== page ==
or Connect
Styleforum › Forums › Men's Style › Streetwear and Denim › Pretend you own a clothing store....
New Posts  All Forums:Forum Nav:

Pretend you own a clothing store.... - Page 3

post #31 of 36
Quote:
Originally Posted by Stazy View Post

What brands would carry, how would you design your space, would you sell women's and men's clothing, and how would you differentiate yourself from everyone else?
Thought it might be interesting to see where this goes. Feel free to discuss any other relevant topics.


Cool thread. This post in Mortar made me feel a touch uncomfortable, not because i dislike the brands ( i love most of them), but it seems to be a) exactly what a million other boutiques are stocking right now b) right in SF hype trend (just add white mountaineering)

No hate to BTG, they're all good suggestions, but surely there must be other brands out there that people can walk into a shop and like. Do we have to have seen stuff on the internet for us to want to buy it in real life?
Warning: Spoiler! (Click to show)
Quote:
Originally Posted by BlackToothedGrin View Post

Some brands I enjoy and that I think would go well with the shop:

Patrik Ervell shirts and knits

Stephan Schneider shirts, knits, outerwear, scarves. Not blazers (weird fit) or pants. You'd be one of the few shop carrying schneider and it always sells well

Outlier pants and shorts. Great for houston weather

Tantum T shirts.

Engineered Garments jackets (Bedford, Andover, etc)

Nice slim wool or cotton trousers in interesting fabrics for reasonable prices, around $200. Our legacy is a possibility, but I'm not sure of the fit of their pants.

A few standout pieces from Junya Watanabe

For shoes:

Common projects: white achilles low, black achilles low are classics and are easy to work with virtually any style so they'll always sell well

Trickers: I think it's pretty easy to do a collab with tricker's and I think it would add something really interesting to the store. There are a lot of style options. Would be cool to perhaps involve the forum in the design as well. Also their country boots are great, better than Alden boots IMO

post #32 of 36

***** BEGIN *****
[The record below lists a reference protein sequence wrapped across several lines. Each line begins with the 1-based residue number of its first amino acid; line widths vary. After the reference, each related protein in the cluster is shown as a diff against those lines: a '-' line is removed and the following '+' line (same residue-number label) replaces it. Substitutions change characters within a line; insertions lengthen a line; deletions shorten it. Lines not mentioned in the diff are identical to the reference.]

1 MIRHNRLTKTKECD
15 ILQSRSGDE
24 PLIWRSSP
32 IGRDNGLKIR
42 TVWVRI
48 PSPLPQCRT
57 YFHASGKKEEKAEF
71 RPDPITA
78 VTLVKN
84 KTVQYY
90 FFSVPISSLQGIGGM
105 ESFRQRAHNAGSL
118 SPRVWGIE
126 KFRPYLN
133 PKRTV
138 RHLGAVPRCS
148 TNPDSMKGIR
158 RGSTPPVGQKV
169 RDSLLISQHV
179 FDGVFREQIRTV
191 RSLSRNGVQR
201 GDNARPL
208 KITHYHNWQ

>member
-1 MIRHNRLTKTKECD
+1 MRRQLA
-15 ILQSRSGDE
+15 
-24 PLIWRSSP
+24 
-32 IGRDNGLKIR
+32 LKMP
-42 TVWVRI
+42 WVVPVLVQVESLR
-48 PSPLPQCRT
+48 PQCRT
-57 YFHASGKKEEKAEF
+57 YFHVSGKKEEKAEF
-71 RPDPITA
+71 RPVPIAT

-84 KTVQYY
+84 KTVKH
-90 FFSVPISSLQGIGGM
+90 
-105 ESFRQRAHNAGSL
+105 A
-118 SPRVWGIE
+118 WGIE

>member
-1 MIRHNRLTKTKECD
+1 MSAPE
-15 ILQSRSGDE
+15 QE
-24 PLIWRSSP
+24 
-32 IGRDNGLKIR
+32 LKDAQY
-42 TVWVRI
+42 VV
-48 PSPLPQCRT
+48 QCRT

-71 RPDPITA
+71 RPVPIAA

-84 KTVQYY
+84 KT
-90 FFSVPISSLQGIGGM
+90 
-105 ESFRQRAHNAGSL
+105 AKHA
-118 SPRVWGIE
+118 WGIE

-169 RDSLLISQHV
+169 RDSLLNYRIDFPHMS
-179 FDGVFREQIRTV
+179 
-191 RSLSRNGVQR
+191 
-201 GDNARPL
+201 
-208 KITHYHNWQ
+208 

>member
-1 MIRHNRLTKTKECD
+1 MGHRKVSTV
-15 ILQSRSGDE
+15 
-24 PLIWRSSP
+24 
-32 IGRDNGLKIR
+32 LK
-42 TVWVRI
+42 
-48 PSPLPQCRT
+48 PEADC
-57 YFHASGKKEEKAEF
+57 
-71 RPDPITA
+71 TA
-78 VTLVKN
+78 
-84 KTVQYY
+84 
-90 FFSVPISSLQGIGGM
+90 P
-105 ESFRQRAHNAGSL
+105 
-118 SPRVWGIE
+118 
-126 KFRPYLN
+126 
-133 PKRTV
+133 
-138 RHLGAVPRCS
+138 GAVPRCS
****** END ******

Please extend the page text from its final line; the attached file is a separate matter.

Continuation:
I think that a lot of boutiques don't have a lot of focus. I kind of like Haven Vancouver, it's puny, but i really like the atmosphere... along with the fact that they only offer the high end of Havens offerings, makes it work well.

I went to 'anthropologie' with my wife for the first time last week, and it's pretty cool. Stuff for your home and clothing...
post #33 of 36
Quote:
Originally Posted by hendrix View Post


No hate to BTG, they're all good suggestions, but surely there must be other brands out there that people can walk into a shop and like. Do we have to have seen stuff on the internet for us to want to buy it in real life?
Warning: Spoiler! (Click to show)
Quote:
Originally Posted by BlackToothedGrin View Post

Some brands I enjoy and that I think would go well with the shop:

Patrik Ervell shirts and knits

Stephan Schneider shirts, knits, outerwear, scarves. Not blazers (weird fit) or pants. You'd be one of the few shop carrying schneider and it always sells well

Outlier pants and shorts. Great for houston weather

Tantum T shirts.

Engineered Garments jackets (Bedford, Andover, etc)

Nice slim wool or cotton trousers in interesting fabrics for reasonable prices, around $200. Our legacy is a possibility, but I'm not sure of the fit of their pants.

A few standout pieces from Junya Watanabe

For shoes:

Common projects: white achilles low, black achilles low are classics and are easy to work with virtually any style so they'll always sell well

Trickers: I think it's pretty easy to do a collab with tricker's and I think it would add something really interesting to the store. There are a lot of style options. Would be cool to perhaps involve the forum in the design as well. Also their country boots are great, better than Alden boots IMO



I don't get this, those brands exist outside the styleforum hype or wathever, sure ther are other brands that go dramatically unnnoticed and that deserve some recongnition but ignoring labels just because they're mentionned on internet is silly.




I would just buy the entire Schneider size 3 inventory and set a nice webstore...


I tend to like stores with consequent buys from one label, it's more risky no doubt but at least you get the impression than there's more thought going into the selection, plus larger buys often mean more weird pieces, those that no stores will stock because they won't sell well (supposedly). I would also stay away from the really plain stuff.

I also like stores that pair brands in unexpected ways, that bridge aesthetics.


Admitdelly I'd be on the brink of forclosure 6 months in so I'm counting on my Schneider sz.3 monopoly to back my moribund operation.